Froch’s Fighting Future: If He Ain’t Light Heavy, He’s In Bother

Posted: January 31, 2012 in Thoughts From The Brain

By Martin ‘The Brain’ Potter of the Boxing Clever podcast

Over the past couple of years one British fighter – Carl ‘The Cobra’ Froch – has stood out as he strived to test himself more than any other fighter from these shores. Forgot the hyperbole surrounding his flashier, more boastful and media aware colleagues, Amir Khan and David Haye; it’s the no-nonsense warrior from Nottingham who has trod the hardest path in boxing – you’ll find no broken toes or ‘hat men’ here! Bouts for Haye with the likes of Audley Harrison, or Khan with the likes of Paul McCloskey, pale in comparison alongside the unprecedented run of tough match-ups that Froch has faced against past, present and future world champions.

However, despite Carl’s monumental efforts since his title-winning slugfest with Jean Pascal in 2007, he is now 34, no longer a world champion and coming off the second defeat – and the first real decisive one – of his storied career. Talks with the undefeated IBF champion Lucian Bute have seemingly flat-lined as the Canadian based Romanian’s television paymasters insist he instead face Carl’s conqueror, Andre Ward. The prospect of a rematch with the aforementioned, sublimely gifted, American Super Six champion is highly unlikely for the foreseeable future, given the outcome of the first fight. Therefore the question that has to be asked is; where does Carl Froch go next?

Froch’s promoter, Matchroom’s new ‘face of boxing’ Eddie Hearn, has gone on record (well, Twitter…) to categorically state that Carl will not move up to light heavyweight and face Nathan Cleverly, one of Britain’s two reigning world champions (a title I use lightly given the fact that the Welshman won a vacant belt and has never actually fought a genuine world level fighter). Despite my reservations about Cleverly’s standing as a world champion, I do believe that he is a big talent, an exciting fighter to watch and in my opinion a bout against Froch would provide both fireworks and an indication of the respective levels of both men. It’s a fight I’d love to see and I am slightly puzzled by Hearn and Froch’s reluctance to take it.

The reasons behind my bemusement at Hearn’s fairly hard stance on Carl not moving up to fight Cleverly are numerous. Firstly the fight would make both men a lot of money and cause a massive amount of interest for British boxing. Secondly the fight would provide Froch with a great opportunity to become a two weight world champion (it’s certainly a winnable fight for him) and get one over on his nemesis Joe Calzaghe (Joe never actually won one of the ‘big four’ belts at light heavy, although he did annex the Ring belt). Thirdly, although Froch has never indicated a struggle to make super middleweight, he was previously keen to step up and face Calzaghe – I’m sure he’d even do so now if Joe would accommodate him – and has also talked about a Pascal rematch, so why not against Cleverly? Finally, with Bute and Ward both seemingly out of the picture, who else is there?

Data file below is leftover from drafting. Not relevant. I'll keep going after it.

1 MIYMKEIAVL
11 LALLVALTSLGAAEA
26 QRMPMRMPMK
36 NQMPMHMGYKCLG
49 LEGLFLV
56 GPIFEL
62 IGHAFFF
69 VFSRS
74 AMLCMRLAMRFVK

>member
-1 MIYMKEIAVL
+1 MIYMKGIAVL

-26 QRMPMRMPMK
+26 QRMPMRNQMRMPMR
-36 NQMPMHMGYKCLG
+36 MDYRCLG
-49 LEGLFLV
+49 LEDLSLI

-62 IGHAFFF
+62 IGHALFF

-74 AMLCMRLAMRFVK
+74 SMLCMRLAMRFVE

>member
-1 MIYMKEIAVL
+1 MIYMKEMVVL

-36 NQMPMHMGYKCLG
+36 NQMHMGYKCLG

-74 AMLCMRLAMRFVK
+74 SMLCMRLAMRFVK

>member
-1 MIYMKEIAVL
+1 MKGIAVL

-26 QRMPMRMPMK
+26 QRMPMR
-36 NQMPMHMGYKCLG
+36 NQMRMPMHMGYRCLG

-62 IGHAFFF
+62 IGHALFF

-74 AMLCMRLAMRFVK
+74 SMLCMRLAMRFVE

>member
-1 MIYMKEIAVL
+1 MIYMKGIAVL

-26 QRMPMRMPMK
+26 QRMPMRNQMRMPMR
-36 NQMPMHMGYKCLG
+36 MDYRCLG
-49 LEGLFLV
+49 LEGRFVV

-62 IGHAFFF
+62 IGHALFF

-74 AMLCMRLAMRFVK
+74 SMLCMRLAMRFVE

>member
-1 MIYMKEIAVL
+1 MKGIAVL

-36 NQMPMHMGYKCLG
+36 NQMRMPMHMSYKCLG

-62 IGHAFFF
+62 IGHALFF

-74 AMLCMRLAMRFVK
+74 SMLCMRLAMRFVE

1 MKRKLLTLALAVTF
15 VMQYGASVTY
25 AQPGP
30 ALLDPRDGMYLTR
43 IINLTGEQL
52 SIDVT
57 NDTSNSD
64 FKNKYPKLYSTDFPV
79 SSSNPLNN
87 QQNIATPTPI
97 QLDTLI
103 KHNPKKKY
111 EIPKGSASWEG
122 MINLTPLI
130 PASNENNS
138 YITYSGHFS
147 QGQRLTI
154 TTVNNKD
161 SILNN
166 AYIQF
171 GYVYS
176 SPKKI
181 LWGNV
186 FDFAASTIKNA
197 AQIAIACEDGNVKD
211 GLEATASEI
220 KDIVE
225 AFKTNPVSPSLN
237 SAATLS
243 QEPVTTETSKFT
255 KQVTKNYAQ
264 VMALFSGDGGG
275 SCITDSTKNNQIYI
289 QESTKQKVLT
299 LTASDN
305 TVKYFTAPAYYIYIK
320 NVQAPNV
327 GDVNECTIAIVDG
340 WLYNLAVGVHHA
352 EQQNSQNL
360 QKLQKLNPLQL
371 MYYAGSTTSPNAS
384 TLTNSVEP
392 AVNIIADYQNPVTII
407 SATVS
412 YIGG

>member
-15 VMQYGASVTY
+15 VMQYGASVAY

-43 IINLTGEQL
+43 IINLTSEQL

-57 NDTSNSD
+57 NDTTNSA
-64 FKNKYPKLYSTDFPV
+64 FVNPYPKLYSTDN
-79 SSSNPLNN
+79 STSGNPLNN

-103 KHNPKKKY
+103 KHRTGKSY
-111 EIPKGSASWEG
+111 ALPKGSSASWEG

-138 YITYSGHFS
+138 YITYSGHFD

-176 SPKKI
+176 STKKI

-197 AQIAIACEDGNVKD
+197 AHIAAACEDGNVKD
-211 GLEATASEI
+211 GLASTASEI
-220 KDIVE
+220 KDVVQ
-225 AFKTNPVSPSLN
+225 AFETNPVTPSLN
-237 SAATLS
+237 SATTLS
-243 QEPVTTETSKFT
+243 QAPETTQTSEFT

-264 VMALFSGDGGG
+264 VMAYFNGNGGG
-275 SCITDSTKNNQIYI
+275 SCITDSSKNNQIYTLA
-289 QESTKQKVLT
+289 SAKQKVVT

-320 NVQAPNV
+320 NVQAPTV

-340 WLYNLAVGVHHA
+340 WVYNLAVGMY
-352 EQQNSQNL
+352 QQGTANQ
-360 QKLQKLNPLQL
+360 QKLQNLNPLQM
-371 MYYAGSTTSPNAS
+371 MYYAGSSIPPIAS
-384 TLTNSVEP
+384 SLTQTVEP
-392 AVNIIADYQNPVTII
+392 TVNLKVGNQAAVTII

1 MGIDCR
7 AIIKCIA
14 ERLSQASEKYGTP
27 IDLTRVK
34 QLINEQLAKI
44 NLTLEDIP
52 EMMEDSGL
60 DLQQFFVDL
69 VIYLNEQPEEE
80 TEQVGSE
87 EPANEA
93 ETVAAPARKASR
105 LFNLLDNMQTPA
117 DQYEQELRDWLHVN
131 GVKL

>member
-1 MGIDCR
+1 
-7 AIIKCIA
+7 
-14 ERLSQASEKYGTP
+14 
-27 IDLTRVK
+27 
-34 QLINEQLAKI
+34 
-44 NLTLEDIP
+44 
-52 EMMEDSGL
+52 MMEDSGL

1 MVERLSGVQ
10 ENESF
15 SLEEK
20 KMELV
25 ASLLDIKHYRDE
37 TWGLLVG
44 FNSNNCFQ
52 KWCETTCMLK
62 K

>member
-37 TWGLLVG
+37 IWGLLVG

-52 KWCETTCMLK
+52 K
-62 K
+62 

As Carl and Mr Hearn have insisted against him moving to light heavy and the top two fighters at super middle will most likely face each other, there are only a few options left open for Froch – at least for his next couple of bouts. Rematches with either Mikkel Kessler or Andre Dirrell are possibilities and a fight with Kessler would be sure to be entertaining, although the Dane is a little past his peak. A fight with Robert Stieglitz, the WBO champion who Kessler is soon to face, might be an option for later in the year if the German comes through – although I can’t see Carl volunteering to face a German champion in Germany, for reasons that I don’t need to spell out. Karoly Balzsay, another German based fighter, holds the ‘regular’ WBA belt – whatever that means – and doesn’t have a fight lined up, so maybe Froch could pick up another title there (although perhaps a slightly cheap one).

What is clear to me is that Carl Froch could still compete and beat most of the fighters left in the super middleweight division, even at the age of 34; what is equally clear is that if you remove Ward and Bute from the equation then there are not a great deal of exciting match ups to be made (the likes of DeGale and Groves are still too raw for an animal like Froch). At light heavyweight there are fights to be made; Cleverly, Hopkins, Dawson, Pascal, Cloud et al.

Throughout his career Carl Froch has continuously ‘stepped up’ to face the best fighters on the planet – a feat he must be admired for. Now I’d love to see him step up – this time in weight – and make the final flickering lights of his fabulous fighting career shine brighter than Eddie Hearn’s tan!

To hear more boxing opinion and poor attempts at humour from ‘The Brain’ listen to the 5 star rated Boxing Clever Podcast, available on iTunes or at .You can also follow me on Twitter @theboxingbrain and @boxingcleverpod or you can email me at


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